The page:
Despite being an avid fan of Watchmen, purchasing multiple copies over the years and tracking down issues of magazines like Amazing Heroes and The Comics Journal from the period of the series’ release, I can’t help but look down on the upcoming cinematic version (you know, the one with the action figures, coffee, condoms, ad nauseum.) If you know me, you’ve heard me scream that Watchmen is at its core a comic book, much like Citizen Kane is a movie. It uses its medium’s strengths and weaknesses to the story’s advantage throughout, doing things that can’t work on screen, even if you take each and every panel from the book, carefully edit the voiceovers into it, and ensure that each line of dialogue is exactly as it appears on-page. I can go on and on about the technical aspects, but there’s a more important element that’s sitting at the core of my misgivings about this slick-looking piece of superhero cinema.
Watchmen is at its core a drama. Yes, there’s a mystery that brings its main cast of players together, but it’s really about broken people and the fucked-up lives they lead. Laurie and Walter’s respective relationships with their mothers; the way Dan’s nostalgic values and fierce devotion to an intellectual ideal leads him down a lonely path; Adrian and Jon’s parallel devotion to logic, with the first becoming more alien as the other is held aloft as the height of humanity – all of these make the book work, and that’s where the real power of Watchmen lies, not in the (elegant and rewarding to be sure) investigation into the murder of Edward Blake. Even as they peel apart the superhero meme, Alan Moore and Dave Gibbons devote a considerable amount of the book’s pagecount to exploring the common man in all its diversity (the newsstand vendor and the kid who reads pirate comics, the lesbian couple’s relationship woes, the psychiatrist who becomes obsessed with Rorschach.)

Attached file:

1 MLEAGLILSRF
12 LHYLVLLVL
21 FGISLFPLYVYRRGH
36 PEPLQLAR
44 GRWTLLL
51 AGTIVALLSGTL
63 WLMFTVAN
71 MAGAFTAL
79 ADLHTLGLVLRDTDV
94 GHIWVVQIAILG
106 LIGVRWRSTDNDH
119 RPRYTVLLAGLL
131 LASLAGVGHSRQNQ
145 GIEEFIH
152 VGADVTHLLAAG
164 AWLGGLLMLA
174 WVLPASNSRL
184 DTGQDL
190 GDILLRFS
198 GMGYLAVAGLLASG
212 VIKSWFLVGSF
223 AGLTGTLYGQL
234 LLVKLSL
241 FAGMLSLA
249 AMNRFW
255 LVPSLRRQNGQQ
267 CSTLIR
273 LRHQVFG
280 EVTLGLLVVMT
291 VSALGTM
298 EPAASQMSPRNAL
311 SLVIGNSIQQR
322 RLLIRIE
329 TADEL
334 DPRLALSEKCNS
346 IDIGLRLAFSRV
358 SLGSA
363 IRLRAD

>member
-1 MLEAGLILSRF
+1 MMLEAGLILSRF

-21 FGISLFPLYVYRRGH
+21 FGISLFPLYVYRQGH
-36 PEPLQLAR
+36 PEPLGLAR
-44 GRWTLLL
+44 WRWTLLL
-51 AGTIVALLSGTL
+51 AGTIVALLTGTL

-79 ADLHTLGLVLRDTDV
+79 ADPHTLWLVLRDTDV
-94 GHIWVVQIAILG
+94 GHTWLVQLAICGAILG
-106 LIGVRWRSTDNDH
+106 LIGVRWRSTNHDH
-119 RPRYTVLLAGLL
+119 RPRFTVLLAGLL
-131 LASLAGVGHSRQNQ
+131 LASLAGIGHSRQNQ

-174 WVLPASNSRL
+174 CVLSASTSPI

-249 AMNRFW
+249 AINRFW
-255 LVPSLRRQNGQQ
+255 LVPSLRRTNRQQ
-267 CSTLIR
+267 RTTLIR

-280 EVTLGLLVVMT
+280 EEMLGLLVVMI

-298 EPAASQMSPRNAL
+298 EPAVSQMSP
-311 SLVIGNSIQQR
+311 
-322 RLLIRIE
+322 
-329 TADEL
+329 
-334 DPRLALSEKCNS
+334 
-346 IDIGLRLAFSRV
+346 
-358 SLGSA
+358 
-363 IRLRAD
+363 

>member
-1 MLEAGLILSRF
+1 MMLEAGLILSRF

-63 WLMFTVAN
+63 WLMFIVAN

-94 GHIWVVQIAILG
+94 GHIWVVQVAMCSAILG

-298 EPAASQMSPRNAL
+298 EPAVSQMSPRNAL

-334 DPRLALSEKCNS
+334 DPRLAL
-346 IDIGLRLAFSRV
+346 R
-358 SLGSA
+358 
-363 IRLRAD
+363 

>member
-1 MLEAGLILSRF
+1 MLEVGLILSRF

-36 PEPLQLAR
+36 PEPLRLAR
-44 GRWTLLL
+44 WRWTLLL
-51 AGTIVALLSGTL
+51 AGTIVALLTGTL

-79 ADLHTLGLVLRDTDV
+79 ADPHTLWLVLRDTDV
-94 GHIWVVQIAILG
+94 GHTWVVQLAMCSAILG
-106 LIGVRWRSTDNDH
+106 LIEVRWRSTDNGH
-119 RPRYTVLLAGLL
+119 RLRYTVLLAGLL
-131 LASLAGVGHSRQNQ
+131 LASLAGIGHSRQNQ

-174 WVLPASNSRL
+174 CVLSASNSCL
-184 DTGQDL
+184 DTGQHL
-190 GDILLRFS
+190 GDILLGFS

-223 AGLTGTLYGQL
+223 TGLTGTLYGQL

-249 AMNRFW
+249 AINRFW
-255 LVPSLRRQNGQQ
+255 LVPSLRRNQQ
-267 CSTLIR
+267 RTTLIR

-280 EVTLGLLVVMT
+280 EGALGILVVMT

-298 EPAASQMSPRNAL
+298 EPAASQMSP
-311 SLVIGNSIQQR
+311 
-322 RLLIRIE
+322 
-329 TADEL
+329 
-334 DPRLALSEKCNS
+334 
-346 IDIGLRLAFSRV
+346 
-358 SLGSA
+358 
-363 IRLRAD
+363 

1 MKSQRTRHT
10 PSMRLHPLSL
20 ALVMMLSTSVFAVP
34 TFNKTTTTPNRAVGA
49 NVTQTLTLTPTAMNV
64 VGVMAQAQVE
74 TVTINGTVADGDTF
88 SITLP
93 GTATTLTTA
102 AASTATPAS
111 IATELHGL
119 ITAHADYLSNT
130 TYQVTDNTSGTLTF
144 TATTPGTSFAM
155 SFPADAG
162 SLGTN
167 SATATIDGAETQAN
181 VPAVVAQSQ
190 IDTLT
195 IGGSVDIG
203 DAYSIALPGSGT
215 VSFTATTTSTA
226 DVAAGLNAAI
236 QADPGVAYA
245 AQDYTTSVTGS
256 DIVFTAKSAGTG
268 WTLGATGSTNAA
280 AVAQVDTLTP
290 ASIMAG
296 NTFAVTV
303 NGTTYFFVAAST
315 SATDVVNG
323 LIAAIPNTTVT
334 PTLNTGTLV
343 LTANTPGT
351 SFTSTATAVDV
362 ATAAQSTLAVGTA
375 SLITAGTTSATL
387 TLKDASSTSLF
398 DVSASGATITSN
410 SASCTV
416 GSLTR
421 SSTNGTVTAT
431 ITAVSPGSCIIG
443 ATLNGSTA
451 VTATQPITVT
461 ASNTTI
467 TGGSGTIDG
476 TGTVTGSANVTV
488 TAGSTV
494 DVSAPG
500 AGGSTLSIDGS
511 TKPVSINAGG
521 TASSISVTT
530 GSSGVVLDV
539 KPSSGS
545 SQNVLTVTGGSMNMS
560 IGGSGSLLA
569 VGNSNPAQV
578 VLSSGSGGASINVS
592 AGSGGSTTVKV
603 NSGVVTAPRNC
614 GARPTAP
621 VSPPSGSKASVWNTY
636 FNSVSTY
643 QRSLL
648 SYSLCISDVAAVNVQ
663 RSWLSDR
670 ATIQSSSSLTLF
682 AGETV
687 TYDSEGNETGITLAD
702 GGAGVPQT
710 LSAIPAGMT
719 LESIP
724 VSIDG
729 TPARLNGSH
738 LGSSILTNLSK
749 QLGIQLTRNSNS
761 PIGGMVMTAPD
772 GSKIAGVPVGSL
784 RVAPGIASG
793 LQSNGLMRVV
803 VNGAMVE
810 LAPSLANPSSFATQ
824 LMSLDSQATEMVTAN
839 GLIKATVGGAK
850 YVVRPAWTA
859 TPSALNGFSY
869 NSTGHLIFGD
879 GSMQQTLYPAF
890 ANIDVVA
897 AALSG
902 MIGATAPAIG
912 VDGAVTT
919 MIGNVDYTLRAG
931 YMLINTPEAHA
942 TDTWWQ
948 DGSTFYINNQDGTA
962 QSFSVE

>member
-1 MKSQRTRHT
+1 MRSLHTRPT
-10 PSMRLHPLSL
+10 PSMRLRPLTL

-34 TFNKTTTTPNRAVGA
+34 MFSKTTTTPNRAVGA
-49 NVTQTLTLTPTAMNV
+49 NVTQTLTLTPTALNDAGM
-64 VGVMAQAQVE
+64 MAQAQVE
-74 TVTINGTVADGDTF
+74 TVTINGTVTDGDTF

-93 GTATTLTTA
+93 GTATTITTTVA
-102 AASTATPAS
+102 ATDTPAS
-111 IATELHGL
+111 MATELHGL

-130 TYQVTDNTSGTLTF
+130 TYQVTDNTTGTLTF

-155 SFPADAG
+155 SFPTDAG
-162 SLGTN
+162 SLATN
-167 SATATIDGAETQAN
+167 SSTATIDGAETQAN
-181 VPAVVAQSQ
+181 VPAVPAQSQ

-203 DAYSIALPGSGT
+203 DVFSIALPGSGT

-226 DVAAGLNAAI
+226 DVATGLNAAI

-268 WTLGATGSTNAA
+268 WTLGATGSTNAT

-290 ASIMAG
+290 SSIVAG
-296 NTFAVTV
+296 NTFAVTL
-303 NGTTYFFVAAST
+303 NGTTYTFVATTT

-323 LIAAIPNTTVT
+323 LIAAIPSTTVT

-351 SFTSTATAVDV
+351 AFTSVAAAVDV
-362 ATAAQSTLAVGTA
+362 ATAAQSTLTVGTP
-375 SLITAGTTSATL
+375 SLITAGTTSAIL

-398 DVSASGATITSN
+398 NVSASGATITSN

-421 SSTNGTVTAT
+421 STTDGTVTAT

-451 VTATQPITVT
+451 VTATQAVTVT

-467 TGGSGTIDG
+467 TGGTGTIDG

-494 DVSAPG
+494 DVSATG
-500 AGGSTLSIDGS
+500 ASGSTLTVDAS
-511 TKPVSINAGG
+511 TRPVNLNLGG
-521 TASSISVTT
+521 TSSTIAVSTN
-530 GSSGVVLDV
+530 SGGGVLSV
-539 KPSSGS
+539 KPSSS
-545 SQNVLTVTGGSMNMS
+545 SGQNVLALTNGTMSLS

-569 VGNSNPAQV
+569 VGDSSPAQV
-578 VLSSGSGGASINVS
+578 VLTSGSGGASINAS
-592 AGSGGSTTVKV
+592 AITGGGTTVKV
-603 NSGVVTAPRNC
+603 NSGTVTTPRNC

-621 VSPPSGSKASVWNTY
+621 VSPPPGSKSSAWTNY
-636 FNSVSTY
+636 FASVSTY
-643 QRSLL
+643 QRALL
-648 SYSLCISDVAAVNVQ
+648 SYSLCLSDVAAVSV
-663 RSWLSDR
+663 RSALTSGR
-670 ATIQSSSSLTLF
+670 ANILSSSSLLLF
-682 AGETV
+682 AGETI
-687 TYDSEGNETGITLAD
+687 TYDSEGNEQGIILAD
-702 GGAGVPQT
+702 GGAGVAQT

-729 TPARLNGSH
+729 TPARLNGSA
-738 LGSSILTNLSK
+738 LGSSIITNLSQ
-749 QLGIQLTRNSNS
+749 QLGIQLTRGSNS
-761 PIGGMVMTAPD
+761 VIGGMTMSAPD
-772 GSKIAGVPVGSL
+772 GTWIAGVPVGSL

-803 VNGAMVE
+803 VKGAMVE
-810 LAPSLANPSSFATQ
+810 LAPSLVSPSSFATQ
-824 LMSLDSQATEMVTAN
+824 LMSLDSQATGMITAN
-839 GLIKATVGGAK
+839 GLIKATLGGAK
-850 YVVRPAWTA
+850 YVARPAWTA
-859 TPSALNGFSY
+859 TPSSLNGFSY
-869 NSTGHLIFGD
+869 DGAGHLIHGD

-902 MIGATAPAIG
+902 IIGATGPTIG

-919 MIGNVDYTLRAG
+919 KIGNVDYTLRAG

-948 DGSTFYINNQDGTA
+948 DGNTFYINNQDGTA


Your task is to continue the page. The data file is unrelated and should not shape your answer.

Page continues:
It’s this elegant dissection of people that allows Laurie’s realizations about her father to have a greater impact that the multiple pages devoted to Veidt’s final solution and its implementation. Moore is telling a story about everyone while Snyder, with his video game cutscene aesthetic and the stilted, too-mannered performances that pervade the clips available of the film, seems to have missed that point entirely, focusing on the costumed identities and the mystery. Yes, these are a few short pieces of scenes from a movie with a 2+ hour running time, but they seem quite telling. The riot scene from the 70s becomes high camp thanks to music by KC And The Sunshine Band and a jump that takes place in slow motion because it looks cool. Laurie and Dan’s re-emergence as superheroes is positively generic in its execution, lacking charm and tension entirely. Perhaps in the context of the film, these scenes have more power, but as someone who has read the book at least a dozen times over the years and knows how each beautifully-constructed simulacrum of a scene from the book fits into that story, I can’t help but pre-judge.
The more I see of the film version of Watchmen, the less I like it, and perhaps more importantly, the more I dislike what it represents: the dumbing-down of something greater for the sake of a false “authenticity” that’s apparent only to those shallowest of readers of the source material. Zack Snyder may have a made a movie that’s called Watchmen, features a cast of characters directly from the book, and liberally makes use of the book’s contents, but I’ll be very surprised if it has any of the original’s heart.